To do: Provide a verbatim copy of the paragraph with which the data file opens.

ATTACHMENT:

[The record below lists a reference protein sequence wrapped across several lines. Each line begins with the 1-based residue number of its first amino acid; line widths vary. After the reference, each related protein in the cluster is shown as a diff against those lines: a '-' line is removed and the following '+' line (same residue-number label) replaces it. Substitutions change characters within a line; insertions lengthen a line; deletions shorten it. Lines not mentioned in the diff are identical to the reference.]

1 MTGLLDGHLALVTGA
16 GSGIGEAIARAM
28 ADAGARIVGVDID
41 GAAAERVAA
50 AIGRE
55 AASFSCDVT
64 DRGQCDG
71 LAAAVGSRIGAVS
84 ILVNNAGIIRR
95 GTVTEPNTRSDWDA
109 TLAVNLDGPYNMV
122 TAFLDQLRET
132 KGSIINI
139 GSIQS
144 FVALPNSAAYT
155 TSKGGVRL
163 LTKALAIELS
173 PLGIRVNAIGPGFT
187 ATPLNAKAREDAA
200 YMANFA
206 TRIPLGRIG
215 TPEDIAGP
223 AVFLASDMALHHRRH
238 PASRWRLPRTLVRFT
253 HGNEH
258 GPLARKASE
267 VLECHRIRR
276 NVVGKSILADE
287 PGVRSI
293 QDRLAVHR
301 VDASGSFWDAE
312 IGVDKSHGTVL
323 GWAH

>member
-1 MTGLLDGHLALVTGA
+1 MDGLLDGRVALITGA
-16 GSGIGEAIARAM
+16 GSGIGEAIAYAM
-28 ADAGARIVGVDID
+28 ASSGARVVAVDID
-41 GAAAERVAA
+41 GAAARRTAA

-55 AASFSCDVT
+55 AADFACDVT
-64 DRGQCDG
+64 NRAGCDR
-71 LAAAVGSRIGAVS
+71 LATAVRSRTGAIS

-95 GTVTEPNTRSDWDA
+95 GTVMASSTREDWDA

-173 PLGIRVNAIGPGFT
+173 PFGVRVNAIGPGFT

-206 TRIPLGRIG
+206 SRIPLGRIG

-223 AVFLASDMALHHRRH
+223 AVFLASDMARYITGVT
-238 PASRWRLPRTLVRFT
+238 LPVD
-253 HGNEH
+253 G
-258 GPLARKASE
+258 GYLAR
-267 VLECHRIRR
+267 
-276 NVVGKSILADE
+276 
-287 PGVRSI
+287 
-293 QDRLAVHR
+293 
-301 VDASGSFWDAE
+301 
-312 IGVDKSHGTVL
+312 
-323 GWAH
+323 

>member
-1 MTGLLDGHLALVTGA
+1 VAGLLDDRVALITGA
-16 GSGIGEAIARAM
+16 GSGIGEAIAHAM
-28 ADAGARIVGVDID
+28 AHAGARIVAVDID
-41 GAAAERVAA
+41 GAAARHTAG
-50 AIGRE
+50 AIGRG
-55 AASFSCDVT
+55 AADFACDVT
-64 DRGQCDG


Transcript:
[The record below lists a reference protein sequence wrapped across several lines. Each line begins with the 1-based residue number of its first amino acid; line widths vary. After the reference, each related protein in the cluster is shown as a diff against those lines: a '-' line is removed and the following '+' line (same residue-number label) replaces it. Substitutions change characters within a line; insertions lengthen a line; deletions shorten it. Lines not mentioned in the diff are identical to the reference.]